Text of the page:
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What makes you feel powerful?

I used to think that being right in an argument made me feel powerful. And sometimes it did, most times it did not. You get to a certain age where attaining peace is more powerful than being right. I also learned that we can only see the world based on our own lenses and lived experiences which are filled with biases, emotional triggers and everything in between. So sometimes being “right” makes someone else feel “wrong” or wronged. Coming to a mutual understanding with whoever I’m communicating with feels much more powerful than being “right.”

But why do we need to feel powerful at all? I’ve been thinking a lot about the construct of power and where it comes from. Perhaps it begins at birth when the “power” is in the hands of our parents/guardians to choose our names and much of our early childhood opportunities. Then the power or at least the concept of power begins to shift as we push and pull for independence as young adults/teenagers.

And then, if we choose to enter the workforce or pursue higher education after high school (if we finish high school), we begin to come in contact with more dynamic and complex power systems through work and schooling (schools socialize us starting in preschool through regulated bathroom breaks and structured play). It’s all led by a few chosen leaders. We learn from early on that only a few people hold all of the power. How do we begin to undo this or unlearn this in our respective communities as a way to push against hierarchies in our personal and professional lives?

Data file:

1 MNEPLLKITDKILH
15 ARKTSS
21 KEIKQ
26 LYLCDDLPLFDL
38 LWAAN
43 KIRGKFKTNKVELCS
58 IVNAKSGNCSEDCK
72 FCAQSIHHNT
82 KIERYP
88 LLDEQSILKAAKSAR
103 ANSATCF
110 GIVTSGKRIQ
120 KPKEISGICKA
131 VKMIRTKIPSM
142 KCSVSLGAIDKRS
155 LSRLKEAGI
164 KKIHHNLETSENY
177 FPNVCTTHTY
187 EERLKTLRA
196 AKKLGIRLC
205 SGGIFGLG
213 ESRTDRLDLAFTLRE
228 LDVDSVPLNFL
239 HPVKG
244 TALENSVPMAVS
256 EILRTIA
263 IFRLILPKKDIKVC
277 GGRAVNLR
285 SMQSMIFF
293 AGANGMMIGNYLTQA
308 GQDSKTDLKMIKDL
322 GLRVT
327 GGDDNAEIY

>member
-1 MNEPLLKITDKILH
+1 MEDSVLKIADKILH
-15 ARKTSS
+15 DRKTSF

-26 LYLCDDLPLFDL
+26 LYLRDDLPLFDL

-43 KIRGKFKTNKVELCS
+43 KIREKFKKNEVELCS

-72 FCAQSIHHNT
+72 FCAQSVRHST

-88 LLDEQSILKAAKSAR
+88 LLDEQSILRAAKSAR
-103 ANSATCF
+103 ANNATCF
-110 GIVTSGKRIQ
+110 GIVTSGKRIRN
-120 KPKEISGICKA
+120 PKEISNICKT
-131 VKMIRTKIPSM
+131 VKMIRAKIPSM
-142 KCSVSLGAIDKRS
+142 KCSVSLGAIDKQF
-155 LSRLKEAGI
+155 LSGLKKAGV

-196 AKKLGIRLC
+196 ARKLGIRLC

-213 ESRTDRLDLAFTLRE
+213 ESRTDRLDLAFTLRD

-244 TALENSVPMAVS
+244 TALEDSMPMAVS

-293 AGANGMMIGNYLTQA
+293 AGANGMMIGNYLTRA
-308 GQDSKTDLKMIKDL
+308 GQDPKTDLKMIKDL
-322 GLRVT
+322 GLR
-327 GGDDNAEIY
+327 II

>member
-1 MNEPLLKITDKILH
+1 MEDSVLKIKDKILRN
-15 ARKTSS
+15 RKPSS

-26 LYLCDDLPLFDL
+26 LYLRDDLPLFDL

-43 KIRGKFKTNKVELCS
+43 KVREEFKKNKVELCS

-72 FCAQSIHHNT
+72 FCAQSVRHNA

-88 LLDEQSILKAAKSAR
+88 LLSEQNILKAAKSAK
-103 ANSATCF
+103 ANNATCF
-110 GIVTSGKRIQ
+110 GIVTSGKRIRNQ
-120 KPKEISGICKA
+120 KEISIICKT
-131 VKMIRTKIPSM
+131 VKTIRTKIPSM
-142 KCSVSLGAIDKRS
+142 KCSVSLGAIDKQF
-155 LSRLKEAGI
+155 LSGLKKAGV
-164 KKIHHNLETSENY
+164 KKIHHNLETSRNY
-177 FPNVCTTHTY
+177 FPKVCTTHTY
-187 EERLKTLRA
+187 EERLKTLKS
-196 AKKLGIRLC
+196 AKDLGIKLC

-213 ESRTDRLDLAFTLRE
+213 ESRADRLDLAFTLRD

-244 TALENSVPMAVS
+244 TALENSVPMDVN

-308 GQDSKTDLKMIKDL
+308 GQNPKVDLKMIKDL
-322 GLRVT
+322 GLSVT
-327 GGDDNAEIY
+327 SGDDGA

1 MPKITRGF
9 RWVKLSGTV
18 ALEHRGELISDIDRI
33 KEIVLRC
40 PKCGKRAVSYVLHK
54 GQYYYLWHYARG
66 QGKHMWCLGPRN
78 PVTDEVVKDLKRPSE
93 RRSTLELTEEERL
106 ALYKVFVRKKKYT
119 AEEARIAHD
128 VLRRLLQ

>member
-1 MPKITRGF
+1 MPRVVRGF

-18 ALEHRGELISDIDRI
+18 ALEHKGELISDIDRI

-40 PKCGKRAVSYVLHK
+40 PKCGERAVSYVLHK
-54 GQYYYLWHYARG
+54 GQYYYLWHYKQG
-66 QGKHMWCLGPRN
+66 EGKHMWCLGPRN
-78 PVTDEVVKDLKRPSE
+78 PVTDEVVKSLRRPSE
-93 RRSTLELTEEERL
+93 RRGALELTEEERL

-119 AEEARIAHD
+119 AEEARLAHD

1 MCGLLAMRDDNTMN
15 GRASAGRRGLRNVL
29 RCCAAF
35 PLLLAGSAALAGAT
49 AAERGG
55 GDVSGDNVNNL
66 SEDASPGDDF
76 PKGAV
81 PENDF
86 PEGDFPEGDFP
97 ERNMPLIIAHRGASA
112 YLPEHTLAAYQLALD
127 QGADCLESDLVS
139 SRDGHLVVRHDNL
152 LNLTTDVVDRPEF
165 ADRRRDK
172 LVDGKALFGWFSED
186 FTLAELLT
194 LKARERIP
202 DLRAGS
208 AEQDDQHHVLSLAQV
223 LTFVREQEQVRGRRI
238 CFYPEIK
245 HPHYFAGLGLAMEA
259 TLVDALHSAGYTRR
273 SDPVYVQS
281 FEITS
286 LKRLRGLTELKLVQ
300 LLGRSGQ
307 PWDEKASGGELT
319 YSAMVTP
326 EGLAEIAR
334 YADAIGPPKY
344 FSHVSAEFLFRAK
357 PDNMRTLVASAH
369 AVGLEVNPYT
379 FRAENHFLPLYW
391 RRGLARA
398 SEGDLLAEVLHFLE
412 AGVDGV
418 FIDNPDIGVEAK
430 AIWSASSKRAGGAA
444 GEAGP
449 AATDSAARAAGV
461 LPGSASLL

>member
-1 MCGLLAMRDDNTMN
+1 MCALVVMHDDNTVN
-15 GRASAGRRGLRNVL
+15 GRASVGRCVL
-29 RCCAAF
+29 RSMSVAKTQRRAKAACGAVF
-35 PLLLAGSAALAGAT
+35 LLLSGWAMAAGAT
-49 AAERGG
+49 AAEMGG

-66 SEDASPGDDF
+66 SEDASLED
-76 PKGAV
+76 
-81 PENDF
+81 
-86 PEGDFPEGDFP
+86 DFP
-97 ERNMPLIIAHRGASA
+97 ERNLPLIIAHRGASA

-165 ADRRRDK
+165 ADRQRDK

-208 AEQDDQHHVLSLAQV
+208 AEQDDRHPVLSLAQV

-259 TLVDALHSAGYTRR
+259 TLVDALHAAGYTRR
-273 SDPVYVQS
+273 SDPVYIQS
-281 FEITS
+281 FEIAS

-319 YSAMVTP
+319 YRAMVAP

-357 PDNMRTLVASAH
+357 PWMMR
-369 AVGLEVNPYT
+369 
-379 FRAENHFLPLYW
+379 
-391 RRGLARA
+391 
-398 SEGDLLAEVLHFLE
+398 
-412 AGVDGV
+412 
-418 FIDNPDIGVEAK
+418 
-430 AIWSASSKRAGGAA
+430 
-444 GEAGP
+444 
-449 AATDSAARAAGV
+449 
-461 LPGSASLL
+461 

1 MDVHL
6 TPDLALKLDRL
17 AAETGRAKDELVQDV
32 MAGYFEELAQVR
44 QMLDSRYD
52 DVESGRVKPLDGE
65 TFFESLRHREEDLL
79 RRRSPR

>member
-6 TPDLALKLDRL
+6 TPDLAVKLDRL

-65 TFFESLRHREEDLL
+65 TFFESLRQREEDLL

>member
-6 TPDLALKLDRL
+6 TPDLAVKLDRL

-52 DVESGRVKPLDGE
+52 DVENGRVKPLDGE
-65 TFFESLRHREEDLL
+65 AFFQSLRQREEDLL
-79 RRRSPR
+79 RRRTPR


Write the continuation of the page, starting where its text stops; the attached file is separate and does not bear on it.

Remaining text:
And so, we begin to come up with various ways to feel powerful within systems (re: capitalism) that are meant to strip us of our power for money. And all of us, in one way or another, fall in line, so we can survive.

Let me ask you, what makes you feel powerful? Is it feeling loved? Making a lot of money? What ignites a hunger for power within you?

I personally have shifted my desire for feeling powerful to standing in my power. There is a difference. When I wanted to feel powerful it was almost always rooted in my ego and not my heart. When I stand in my power, I’m leading with love through confidence, patience and prayers.

Here are 3 ways to stand in your power more this year:

  • Set your intentions for the day: Write down what you wish to accomplish for the day from a mind-body-soul perspective. This help to avoid leading with your ego and leading with your heart.

  • Take 10 silent minutes per day to sit with yourself and just breathe: Make are you listen to each breath to remember that you are alive. Try not to think about the past or future, stay in the present moment.

  • Listen with the intention to understand: when communicating with others, listen to understand the other perspective(s). It helps you slow down mentally, while becoming a more active listener, which leads to stronger relationships in all aspects of your life.

The next time you think of power in your life and how it plays out, especially across race, ability, class, gender and sexuality, consider how you are showing up to spaces. Ask yourself the following questions?

1) Are you leading with your ego?

2) Are you leading with your heart?

3) Have you paused to breathe?

4) Are you actively listening?

Responding honestly to each of these questions will help you reflect on the current role of power in your life and ways you can lean into leading with your heart as opposed to your ego.

Peace, love & liberation,


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